Search icon


23rd Apr 2024

Study finds taking paracetamol in pregnancy does not increase risk of autism or ADHD

Anna Martin


A new study has found that taking acetaminophen while pregnant doesn’t increase the risk of autism or ADHD

Acetaminophen, also known as paracetamol, is a common over-the-counter painkiller take can be taken to treat a number of ailments.

For years, it was believed that taking the drug while pregnant could increase the risk of your baby developing a neurodevelopmental disorder, but new research has found otherwise.

The study, published in the journal JAMA on Tuesday, analysed the prenatal and medical records of about 2.5 million children born in Sweden between 1995 and 2019.

The researchers compared data on those who were exposed to acetaminophen with those who were not and noted a small risk of autism, ADHD, and intellectual disabilities in the exposed group.

Yet when they used a sibling analysis – where they compared siblings with the same biological parents – they found there was no evidence that acetaminophen use during pregnancy increased the risk for these disorders.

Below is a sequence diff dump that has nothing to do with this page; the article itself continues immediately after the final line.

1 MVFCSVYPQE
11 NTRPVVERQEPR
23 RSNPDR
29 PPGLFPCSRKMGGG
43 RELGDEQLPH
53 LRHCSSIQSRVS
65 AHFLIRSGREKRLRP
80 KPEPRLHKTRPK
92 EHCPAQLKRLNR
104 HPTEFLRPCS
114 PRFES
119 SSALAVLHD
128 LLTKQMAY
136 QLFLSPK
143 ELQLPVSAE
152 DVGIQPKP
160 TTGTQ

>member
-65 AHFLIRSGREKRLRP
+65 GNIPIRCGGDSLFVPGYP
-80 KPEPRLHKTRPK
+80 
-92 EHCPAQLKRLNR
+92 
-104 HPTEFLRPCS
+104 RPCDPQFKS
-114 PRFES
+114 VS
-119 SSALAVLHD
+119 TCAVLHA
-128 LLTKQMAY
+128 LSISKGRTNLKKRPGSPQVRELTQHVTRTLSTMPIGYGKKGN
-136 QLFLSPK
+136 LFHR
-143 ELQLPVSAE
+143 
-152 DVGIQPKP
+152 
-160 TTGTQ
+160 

This current study, which was funded by the National Institute of Neurological Disorders and Stroke (NINDS), is the largest of its kind.

Credit: Canva

This is important, as is the sibling analyses. That allowed researchers to limit the influence of other potential risk factors and to focus specifically on the risks associated with acetaminophen in pregnancy.

However, it is limited by the fact that it relies on data from prescribed acetaminophen and from self-reporting, which means the researchers may not have captured all acetaminophen use including from other over-the-counter medications.

Fortunately, due to the size of people they used in their research, this limitation should have had a minimal impact

While the US Food and Drug Administration and the European Medicines Agency consider acetaminophen to pose minimal risk during pregnancy, a 2021 statement by an international group of scientists and doctors called for precautionary action and recommended that pregnant individuals “forgo [acetaminophen] unless its use is medically indicated.”

While the use of acetaminophen is generally considered safe to use in pregnancy and is thought to be much safer than other medications like aspirin and ibuprofen, a number of experts have advised pregnant people to abstain from using it unless absolutely necessary.

Consequently, these recommendations may have caused pregnant people to avoid using the over-the-counter medication, even when it’s needed.